Stop Cop City Dallas

It's going to be a long fight

Stop Cop City Dallas
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by Tynan Stewart

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At first, Jessica Ramírez wasn’t even sure it should be called “Cop City.”

The new police training academy, which would occupy five acres of the University of North Texas at Dallas campus where Ramírez is a student, seems small compared to the 85-acre compound currently under construction in the Atlanta forest. There’s also the fact that initial designs for the Dallas facility don’t include an entire faux cityscape where cops can be trained in the tactics of urban warfare, at least not yet. 

But its opponents have gone with the name anyway: It’s Cop City Dallas.

“I didn’t want to call it that, but there’s no other thing to call it,” said Ramírez, who volunteered to distribute flyers on her campus. “Because it is what it is.”

While the facility has been in the works since at least 2020, opposition has ramped up in recent weeks. Organizers with Stop Cop City Dallas, a coalition of local left-wing groups, have been knocking doors and handing out flyers at polling places, asking voters to reject an upcoming bond project that would funnel $50 million in public funds to the police academy. The election is May 4 but early voting is underway.

The Dallas Police Department already has a training facility, but arguments for why they need a new one closely echo those made by Atlanta cops: Dallas’s current facility is old. A replacement would, in the words of Dallas police Chief Eddie Garcia, “boost recruiting, retention and morale.” City officials also hope the new academy will provide "revenue generating opportunities.” 

Translation: They want it to serve as a training camp for police departments across North Texas.

“They are not branding it in any way, shape or form as a Dallas police force thing,” said Baiyinah Abdullah, an organizer with Stop Cop City Dallas, at a recent community town hall. “It’s a regional training facility. So there’s going to be cops from all over.”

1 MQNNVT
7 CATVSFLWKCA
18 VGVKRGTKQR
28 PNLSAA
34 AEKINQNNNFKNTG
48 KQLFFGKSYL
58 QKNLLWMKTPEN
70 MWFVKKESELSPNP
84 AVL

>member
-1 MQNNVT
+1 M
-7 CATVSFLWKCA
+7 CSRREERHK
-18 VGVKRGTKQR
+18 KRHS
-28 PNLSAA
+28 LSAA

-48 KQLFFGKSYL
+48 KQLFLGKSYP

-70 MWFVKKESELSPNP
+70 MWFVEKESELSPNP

And this is perhaps the best argument for labeling the project a new Cop City. The training facility may be housed in Dallas, but like the vast complex growing in the Atlanta forest, its effects will be felt far beyond the City of Hate.

On a recent Sunday afternoon, a few dozen organizers and local residents gathered in Pan-African Connection, a book store, art gallery and resource center just a few miles north of UNT Dallas, for the town hall convened by opponents of Cop City Dallas.

“You might not want a new cop facility for a totally different reason than I don’t want one,” said Jasmine Butler, a coalition organizer who helped facilitate the meeting. “But we will disagree in a way that’s civil and in a way that we still respect each other.”

“Unless you’re a cop, sorry, f-you” they quipped.

Butler and other organizers emphasized similarities between the Dallas and Atlanta projects, including the fact that Dallas’s new academy would require the destruction of green space on UNT Dallas’s campus. They screened a glossy commercial for the project that included an overhead shot of what the building might look like. Audible groans swept the room as trees melted away and were replaced by a few boxy structures and a parking lot.

The video, produced by Allyn Media, a Dallas-based public relations firm, is also an interesting window into how police are thinking about the new training facility, one that gets beyond standard lines about boosting morale and recruitment. Allyn Media previously helped coordinate a memorial ceremony for Dallas police in the aftermath of the 2016 killing of five officers in downtown Dallas, and that incident features heavily in the commercial, which includes TV news clips of cops flooding the streets of Dallas, weapons drawn, and still images of uniformed officers looking exhausted or anguished.